Flash is one of those necessary evils. It was like Java, reflexively installed onto computers that weren't really quite up to the task of running it. Just checked, nope, I don't have Java - and you should not either.
The computer would bog down, act cranky, and even crash when Flash was running. Flash also has persistent cookies that you had to remember to delete. Some people would have those cookies for years. Security is a bear.
But there is one more nail is in Flash Player's coffin. Youtube is now preferring HTML5 over Flash when you watch videos there.
Why is that important?
More and more Flash had been the target of people wanting to hijack passwords, insert viruses, and track your movements with those persistent cookies. Adobe had put more and more patches into it and it became a joke. Start the computer, patch Flash, restart the computer and do your work - every single day.
Worse, some people that I supported would simply tell the update check to go away and never come back.
You are getting closer to the day you can do that for good. Many of us already have.
My Linux computer, currently Xubuntu, is not even supported on current Flash Player, and I did an uninstall of it a couple weeks back. I didn't see the value of keeping an old piece of software on something that was running well without it and I almost never used.
My windows computer will get the same treatment.
About the only thing I ever do with Flash is to watch videos on Youtube. The few games that I have kept over the years will get deleted.
That's about the only problem that I see with this. Videos can be streamed using "native tools" but the content that was created in Flash will simply go away. Quite a lot has been created in Flash over the years, even a few Broadcast TV Programs, and many commercials as well.
After all, when was the last time you played a video tape? Beta? VHS? Vinyl Records?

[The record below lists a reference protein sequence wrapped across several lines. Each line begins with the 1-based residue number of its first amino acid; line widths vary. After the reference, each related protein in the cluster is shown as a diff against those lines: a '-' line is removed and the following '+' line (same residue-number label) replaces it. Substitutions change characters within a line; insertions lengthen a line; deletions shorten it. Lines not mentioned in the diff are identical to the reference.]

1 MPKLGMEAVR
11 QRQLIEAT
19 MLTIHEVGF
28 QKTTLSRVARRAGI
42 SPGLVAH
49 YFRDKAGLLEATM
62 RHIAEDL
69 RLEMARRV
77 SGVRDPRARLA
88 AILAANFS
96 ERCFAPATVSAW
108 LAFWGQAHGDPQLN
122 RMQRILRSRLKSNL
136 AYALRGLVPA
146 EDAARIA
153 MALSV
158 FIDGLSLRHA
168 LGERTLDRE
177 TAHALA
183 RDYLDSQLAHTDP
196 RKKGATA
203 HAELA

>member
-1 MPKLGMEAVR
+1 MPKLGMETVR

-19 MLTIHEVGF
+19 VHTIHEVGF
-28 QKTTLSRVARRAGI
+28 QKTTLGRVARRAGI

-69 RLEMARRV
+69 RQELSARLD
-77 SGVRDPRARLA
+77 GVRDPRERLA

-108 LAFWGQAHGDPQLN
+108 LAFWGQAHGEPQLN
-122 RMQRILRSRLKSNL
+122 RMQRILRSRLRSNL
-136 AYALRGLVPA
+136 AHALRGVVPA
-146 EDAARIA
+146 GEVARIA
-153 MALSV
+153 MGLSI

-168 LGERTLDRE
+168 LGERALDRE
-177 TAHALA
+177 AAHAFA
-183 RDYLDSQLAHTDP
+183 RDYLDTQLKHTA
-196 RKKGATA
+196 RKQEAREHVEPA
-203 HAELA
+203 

That is the kind of problem that Librarians have. Content on a platform that is unsupported. Music on Cylinder Beeswax Records from the Edison era. 78 RPM records. Heck, I even have a few 45s floating around here. Silly looking 7 inch donuts.
For most of us, it's simply easier to find the track elsewhere and save it on something new. But for librarians, especially archival libraries, they have to worry about that sort of thing every day.
Anyone still have and use a zip disc? Nope? Didn't think so!
So the net result to you is that if you are running one of the four major browsers in one of the top four major operating systems on the desktop/laptop you're fine. Just make sure your browser is up to date. Firefox, Internet Explorer, Chrome, and Opera all work with HTML5.
See, that's easy!
The iPhone and Android based phones will typically use the Youtube client or the browser will take care of it.
One aside though, with Android, it's usually recommended that you do not use the base browser and go out and grab either Firefox or Chrome. The reason is that if you are on an older version of Android, Google is not going to support the old "Browser" browser.
So it's just safer that way. Listen to big brother even if it is a bother.